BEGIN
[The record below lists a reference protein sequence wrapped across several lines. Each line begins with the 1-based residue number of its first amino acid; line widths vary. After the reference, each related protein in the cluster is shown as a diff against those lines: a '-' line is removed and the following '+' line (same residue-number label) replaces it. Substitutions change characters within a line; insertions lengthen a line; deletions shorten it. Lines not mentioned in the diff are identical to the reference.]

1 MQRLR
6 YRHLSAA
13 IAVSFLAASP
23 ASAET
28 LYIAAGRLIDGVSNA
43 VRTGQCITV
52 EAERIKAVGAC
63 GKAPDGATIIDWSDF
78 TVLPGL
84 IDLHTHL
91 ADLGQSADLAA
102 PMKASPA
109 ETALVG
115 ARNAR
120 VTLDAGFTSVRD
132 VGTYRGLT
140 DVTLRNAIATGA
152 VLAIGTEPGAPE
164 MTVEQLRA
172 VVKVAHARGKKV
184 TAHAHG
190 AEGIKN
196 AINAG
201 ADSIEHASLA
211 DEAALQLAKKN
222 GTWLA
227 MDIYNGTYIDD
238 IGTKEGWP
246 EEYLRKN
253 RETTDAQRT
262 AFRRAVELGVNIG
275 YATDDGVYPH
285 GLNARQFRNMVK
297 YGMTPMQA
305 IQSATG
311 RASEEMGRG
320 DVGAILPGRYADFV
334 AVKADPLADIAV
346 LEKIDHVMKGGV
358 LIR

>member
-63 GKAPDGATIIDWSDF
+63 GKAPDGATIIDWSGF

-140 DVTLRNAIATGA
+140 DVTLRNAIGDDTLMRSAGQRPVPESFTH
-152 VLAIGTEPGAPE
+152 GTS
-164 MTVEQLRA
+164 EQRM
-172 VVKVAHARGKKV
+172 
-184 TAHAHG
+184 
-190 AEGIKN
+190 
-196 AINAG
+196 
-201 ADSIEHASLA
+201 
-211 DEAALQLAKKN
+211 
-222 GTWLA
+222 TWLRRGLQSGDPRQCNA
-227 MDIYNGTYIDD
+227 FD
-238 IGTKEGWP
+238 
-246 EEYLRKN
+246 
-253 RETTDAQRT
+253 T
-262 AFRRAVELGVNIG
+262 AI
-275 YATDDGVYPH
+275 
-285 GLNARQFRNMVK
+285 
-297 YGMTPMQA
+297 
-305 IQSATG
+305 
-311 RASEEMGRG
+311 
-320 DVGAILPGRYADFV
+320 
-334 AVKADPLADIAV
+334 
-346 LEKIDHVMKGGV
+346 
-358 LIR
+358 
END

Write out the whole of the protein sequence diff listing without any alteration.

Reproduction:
[The record below lists a reference protein sequence wrapped across several lines. Each line begins with the 1-based residue number of its first amino acid; line widths vary. After the reference, each related protein in the cluster is shown as a diff against those lines: a '-' line is removed and the following '+' line (same residue-number label) replaces it. Substitutions change characters within a line; insertions lengthen a line; deletions shorten it. Lines not mentioned in the diff are identical to the reference.]

1 MQRLR
6 YRHLSAA
13 IAVSFLAASP
23 ASAET
28 LYIAAGRLIDGVSNA
43 VRTGQCITV
52 EAERIKAVGAC
63 GKAPDGATIIDWSDF
78 TVLPGL
84 IDLHTHL
91 ADLGQSADLAA
102 PMKASPA
109 ETALVG
115 ARNAR
120 VTLDAGFTSVRD
132 VGTYRGLT
140 DVTLRNAIATGA
152 VLAIGTEPGAPE
164 MTVEQLRA
172 VVKVAHARGKKV
184 TAHAHG
190 AEGIKN
196 AINAG
201 ADSIEHASLA
211 DEAALQLAKKN
222 GTWLA
227 MDIYNGTYIDD
238 IGTKEGWP
246 EEYLRKN
253 RETTDAQRT
262 AFRRAVELGVNIG
275 YATDDGVYPH
285 GLNARQFRNMVK
297 YGMTPMQA
305 IQSATG
311 RASEEMGRG
320 DVGAILPGRYADFV
334 AVKADPLADIAV
346 LEKIDHVMKGGV
358 LIR

>member
-63 GKAPDGATIIDWSDF
+63 GKAPDGATIIDWSGF

-140 DVTLRNAIATGA
+140 DVTLRNAIGDDTLMRSAGQRPVPESFTH
-152 VLAIGTEPGAPE
+152 GTS
-164 MTVEQLRA
+164 EQRM
-172 VVKVAHARGKKV
+172 
-184 TAHAHG
+184 
-190 AEGIKN
+190 
-196 AINAG
+196 
-201 ADSIEHASLA
+201 
-211 DEAALQLAKKN
+211 
-222 GTWLA
+222 TWLRRGLQSGDPRQCNA
-227 MDIYNGTYIDD
+227 FD
-238 IGTKEGWP
+238 
-246 EEYLRKN
+246 
-253 RETTDAQRT
+253 T
-262 AFRRAVELGVNIG
+262 AI
-275 YATDDGVYPH
+275 
-285 GLNARQFRNMVK
+285 
-297 YGMTPMQA
+297 
-305 IQSATG
+305 
-311 RASEEMGRG
+311 
-320 DVGAILPGRYADFV
+320 
-334 AVKADPLADIAV
+334 
-346 LEKIDHVMKGGV
+346 
-358 LIR
+358 